If Threaded is TRUE, only threaded Comments will be considered; default is FALSE for legacy unthreaded comments (Notes). To consider both over columns A:F in row 2:

2022-03-18 11:22:42

J. Woolley

Re. my previous comment, I forgot about this Define Name weirdness. If you define a Name that refers to a formula using A1 style cell references, it automatically becomes worksheet specific. But using relative R1C1 style cell references avoids this problem. So that part of my previous comment can be modified as follows:
Pick Formulas > Define Name... with
Name: IsComment
Scope: Workbook
Refers to: =NOT(ISERROR(CommentText(INDIRECT("R[0]C[0]",FALSE))))
Then it is possible to define Conditional Formatting for any range on any worksheet of the workbook using =IsComment as the Formula Rule.

2022-03-17 14:07:06

J. Woolley

My Excel Toolbox includes the following function to return the text of a Target cell's comment:
This function will return the text of either a legacy unthreaded comment (Note) or a threaded Comment. If SkipAuthor is FALSE (default), the comment's author will be included in the returned text if available; otherwise, the comment's author will be removed if possible. If Target is a multi-cell range, its top-left cell applies. If Target's cell does not have a comment, #VALUE! (Error 2015) will be returned.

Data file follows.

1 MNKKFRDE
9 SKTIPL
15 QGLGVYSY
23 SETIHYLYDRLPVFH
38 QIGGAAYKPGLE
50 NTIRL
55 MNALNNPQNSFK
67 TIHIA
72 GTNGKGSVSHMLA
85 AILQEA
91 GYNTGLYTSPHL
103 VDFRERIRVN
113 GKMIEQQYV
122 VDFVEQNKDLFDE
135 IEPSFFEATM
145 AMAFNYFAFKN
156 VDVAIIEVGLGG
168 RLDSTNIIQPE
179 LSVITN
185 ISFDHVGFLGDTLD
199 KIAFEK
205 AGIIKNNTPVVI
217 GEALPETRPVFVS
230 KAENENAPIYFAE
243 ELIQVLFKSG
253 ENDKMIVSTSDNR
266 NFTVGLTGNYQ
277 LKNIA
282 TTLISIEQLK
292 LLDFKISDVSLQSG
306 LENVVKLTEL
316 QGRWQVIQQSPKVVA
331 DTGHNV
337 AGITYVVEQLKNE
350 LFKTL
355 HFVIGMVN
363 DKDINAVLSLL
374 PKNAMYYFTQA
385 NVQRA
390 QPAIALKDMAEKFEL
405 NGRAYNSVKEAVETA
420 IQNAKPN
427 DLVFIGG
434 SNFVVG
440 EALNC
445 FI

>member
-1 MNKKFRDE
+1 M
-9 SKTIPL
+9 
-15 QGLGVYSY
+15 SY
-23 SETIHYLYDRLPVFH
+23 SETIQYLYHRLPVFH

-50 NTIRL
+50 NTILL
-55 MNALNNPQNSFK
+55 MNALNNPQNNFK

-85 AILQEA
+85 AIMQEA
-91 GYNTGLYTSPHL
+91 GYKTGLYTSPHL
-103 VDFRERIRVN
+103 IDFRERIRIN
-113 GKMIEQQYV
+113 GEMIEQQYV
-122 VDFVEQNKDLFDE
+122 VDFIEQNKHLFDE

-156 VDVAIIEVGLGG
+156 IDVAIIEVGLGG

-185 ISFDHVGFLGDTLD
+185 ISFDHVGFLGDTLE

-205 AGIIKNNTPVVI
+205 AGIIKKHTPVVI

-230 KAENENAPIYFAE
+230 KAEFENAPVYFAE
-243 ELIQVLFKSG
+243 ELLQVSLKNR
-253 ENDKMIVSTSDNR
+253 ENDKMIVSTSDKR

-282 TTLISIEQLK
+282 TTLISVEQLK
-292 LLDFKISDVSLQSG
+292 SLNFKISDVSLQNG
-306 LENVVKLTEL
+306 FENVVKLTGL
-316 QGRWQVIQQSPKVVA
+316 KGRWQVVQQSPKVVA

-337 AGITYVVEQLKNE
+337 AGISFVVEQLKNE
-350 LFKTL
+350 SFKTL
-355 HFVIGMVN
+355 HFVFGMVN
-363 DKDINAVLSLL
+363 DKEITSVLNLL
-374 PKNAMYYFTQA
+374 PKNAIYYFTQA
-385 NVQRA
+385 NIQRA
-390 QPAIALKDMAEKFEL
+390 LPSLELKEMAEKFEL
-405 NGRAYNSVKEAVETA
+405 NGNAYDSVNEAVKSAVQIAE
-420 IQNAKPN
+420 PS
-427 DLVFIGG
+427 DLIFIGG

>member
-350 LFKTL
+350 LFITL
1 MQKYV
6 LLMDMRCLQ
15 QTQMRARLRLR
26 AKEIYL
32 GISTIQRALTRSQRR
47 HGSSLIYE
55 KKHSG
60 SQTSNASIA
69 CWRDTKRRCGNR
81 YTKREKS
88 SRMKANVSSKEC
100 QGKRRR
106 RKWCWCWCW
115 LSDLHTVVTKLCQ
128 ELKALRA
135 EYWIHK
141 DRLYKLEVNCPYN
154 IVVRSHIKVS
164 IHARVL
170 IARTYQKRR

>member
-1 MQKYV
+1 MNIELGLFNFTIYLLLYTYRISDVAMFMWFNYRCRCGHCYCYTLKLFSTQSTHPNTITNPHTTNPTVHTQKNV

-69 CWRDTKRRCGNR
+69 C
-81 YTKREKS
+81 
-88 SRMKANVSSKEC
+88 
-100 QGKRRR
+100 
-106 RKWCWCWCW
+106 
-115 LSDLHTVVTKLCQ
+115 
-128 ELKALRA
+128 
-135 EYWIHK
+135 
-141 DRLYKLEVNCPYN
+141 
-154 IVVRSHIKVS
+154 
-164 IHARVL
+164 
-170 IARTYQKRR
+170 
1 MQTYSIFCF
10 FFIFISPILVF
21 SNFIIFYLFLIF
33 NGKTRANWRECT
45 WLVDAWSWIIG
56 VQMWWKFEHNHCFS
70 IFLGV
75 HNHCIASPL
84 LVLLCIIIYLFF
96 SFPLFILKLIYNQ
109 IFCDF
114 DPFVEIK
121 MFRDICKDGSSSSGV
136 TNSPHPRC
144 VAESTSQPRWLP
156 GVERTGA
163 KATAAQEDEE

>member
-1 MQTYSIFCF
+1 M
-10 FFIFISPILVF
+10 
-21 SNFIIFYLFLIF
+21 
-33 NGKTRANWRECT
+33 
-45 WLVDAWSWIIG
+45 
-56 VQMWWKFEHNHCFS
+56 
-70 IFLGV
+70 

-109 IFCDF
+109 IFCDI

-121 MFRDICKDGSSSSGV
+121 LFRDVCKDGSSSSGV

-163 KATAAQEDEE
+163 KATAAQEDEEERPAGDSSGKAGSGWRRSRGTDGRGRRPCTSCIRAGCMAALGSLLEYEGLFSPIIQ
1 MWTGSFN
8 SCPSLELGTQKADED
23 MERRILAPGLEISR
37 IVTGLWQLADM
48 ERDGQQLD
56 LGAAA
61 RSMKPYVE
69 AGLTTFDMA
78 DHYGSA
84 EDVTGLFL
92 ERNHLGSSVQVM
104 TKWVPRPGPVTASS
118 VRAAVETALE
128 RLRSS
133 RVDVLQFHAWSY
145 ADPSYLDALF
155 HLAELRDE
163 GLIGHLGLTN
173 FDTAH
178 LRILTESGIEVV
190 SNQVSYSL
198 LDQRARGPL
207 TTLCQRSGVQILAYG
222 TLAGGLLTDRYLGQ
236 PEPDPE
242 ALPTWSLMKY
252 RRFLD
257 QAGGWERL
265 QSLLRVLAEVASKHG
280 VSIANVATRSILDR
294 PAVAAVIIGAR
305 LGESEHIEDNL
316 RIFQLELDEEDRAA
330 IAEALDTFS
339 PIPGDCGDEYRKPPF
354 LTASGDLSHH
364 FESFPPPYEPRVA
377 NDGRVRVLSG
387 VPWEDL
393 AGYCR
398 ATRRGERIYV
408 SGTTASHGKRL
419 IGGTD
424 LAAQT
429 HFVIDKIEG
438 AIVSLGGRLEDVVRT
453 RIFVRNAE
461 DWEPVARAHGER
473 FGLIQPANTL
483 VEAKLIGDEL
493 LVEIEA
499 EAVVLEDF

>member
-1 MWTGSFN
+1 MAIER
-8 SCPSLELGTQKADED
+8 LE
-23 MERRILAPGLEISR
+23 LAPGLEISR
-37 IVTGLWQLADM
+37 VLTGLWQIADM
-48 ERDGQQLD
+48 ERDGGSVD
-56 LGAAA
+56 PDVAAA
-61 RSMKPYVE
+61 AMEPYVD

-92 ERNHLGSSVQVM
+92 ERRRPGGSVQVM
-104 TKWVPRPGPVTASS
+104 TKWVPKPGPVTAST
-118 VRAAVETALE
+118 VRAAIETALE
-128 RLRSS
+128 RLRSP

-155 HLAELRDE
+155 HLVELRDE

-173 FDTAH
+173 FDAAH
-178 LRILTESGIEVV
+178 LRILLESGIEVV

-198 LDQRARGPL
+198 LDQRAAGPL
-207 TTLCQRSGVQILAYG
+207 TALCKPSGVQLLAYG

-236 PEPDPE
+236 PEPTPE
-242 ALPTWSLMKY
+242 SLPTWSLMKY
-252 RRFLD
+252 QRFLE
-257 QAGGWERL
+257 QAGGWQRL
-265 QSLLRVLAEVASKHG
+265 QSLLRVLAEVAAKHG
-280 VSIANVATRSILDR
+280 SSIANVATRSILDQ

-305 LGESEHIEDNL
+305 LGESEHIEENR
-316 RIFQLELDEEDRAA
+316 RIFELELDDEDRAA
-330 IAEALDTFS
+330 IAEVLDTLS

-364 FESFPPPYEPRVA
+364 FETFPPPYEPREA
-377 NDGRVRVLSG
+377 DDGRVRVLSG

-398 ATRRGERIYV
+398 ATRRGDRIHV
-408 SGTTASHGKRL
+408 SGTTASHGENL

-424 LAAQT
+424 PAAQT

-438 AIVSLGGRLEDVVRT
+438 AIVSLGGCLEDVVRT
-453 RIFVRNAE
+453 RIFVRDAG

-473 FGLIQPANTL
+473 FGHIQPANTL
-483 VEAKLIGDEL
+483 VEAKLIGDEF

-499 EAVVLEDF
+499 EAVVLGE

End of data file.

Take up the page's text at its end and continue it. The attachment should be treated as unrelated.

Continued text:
I use My Excel Toolbox as an add-in; therefore, the CommentText function cannot be referenced in a Conditional Formatting Rule. But there is a work-around. Pick Formulas > Define Name... with
Name: IsComment
Scope: worksheet
Refers to: =NOT(ISERROR(CommentText(A1)))
Then it is possible to define Conditional Formatting for any range on the same worksheet using =IsComment as the Formula Rule. For example, apply a fill color to each cell where the Rule is TRUE. You can filter based on cell color as suggested by Willy Vanhaelen, and each cell's color will update whenever a comment is added or deleted (press Shift+F9 to recalculate). Repeat this work-around for each applicable worksheet.
The procedures described so far only permit filtering for rows that have comments in a single column. To filter for rows that have comments in more than one column, use a helper column with a function suggested by the Tip, but modify that function as follows:

Function CellHasComment(R As Range)
    Dim C As Range, B As Boolean
    Application.Volatile True
    For Each C In R
        B = B Or Not C.Comment Is Nothing Or _
            Not C.CommentThreaded Is Nothing
    Next C
    CellHasComment = B
End Function

Assuming cells in columns A:F might have a comment, put this formula in row 2 of the helper column and copy the formula down that column:
Now you can filter for rows that have TRUE in the helper column.

2016-09-06 16:57:43


Great tip, thanks Willy and Allen!

2016-09-04 05:18:48

Willy Vanhaelen

It can be done without a helper column:

1) Select the column that contains comments to be filtered.
2) Follow steps 3) tot 5) of the tip
3) Fill the selected cells with a color of your choice
4) Filter the column by this color

If you dont like the colors to be permanent you can easily remove them after you are done.